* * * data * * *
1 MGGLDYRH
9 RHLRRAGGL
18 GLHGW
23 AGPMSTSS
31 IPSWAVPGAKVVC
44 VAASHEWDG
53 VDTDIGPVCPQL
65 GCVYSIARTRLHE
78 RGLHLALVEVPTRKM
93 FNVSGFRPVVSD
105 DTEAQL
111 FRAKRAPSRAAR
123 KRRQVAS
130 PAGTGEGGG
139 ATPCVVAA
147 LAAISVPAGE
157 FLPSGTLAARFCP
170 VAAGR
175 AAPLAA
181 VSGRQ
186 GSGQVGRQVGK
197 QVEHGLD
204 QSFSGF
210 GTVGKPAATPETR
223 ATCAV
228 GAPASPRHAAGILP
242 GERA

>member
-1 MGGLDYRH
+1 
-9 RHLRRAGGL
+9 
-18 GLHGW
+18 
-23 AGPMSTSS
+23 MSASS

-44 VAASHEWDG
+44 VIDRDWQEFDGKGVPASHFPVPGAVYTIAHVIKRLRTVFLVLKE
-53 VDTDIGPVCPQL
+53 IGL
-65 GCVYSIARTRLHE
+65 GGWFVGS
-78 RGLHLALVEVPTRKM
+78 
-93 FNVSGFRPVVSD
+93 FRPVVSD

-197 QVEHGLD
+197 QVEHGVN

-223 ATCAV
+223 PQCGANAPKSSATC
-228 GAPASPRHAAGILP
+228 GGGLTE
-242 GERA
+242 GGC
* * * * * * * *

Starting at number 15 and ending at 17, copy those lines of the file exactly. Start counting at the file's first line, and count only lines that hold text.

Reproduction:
139 ATPCVVAA
147 LAAISVPAGE
157 FLPSGTLAARFCP